The co-founder of WhatsApp has quit after disagreeing with Facebook’s attempts to weaken the messaging service’s privacy rules.
Jan Koum clashed with parent company Facebook over the social media giant’s attempts to use people’s personal data and weaken WhatsApp’s encryption, the Washington Post reported, citing people familiar with the issue.
Referring to co-founder Brian Acton, the WhatsApp CEO wrote on Facebook: “It’s been almost a decade since Brian and I started WhatsApp, and it’s been an amazing journey with some of the best people.
“But it is time for me to move on.”
He did not provide a departure date and did not confirm whether he would be joining Mr Acton who left WhatsApp in September to start a foundation.
Mark Zuckerberg, Facebook’s CEO, commented on Mr Koum’s post, saying he was grateful for what he had taught him about encryption “and its ability to take power from centralised systems and put it back in people’s hands”.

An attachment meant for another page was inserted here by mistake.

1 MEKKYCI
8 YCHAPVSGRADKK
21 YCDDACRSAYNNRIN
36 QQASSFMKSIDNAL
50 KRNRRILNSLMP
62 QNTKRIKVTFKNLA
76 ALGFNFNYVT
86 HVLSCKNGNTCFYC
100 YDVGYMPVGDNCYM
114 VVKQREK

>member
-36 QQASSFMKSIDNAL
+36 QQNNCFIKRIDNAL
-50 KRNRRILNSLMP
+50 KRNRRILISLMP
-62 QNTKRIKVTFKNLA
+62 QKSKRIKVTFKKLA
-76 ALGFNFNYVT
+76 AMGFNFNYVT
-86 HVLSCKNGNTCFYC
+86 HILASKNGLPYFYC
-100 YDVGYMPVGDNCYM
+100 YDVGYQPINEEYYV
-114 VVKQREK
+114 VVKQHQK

“Those values will always be at the heart of WhatsApp,” he promised.
European regulators want to stop or limit Facebook’s plans to use WhatsApp user data, including phone numbers, to develop products and target ads.
WhatsApp has suspended the plan but last week said it still wants to move forward eventually.
Stanford University alumnus Mr Acton and Ukrainian immigrant Mr Koum founded WhatsApp together in 2009.
Facebook bought the messaging service in 2014 for $19bn (£13.8bn) in cash and stock.
A major part of WhatsApp’s popularity is its encrypted messages which are stored on users’ phones, not on company servers, making it more private.
Since the Cambridge Analytica data harvesting scandal hit in March, there have been growing concerns about Facebook’s handling of personal information.
WhatsApp’s management has always opposed advertising, saying they did not want to be “just another ad clearing house” where the engineering team “spends their day tuning data mining”.
They initially charged a £1 annual subscription fee but that was dropped in 2016 and they instead started charging businesses for specialised accounts.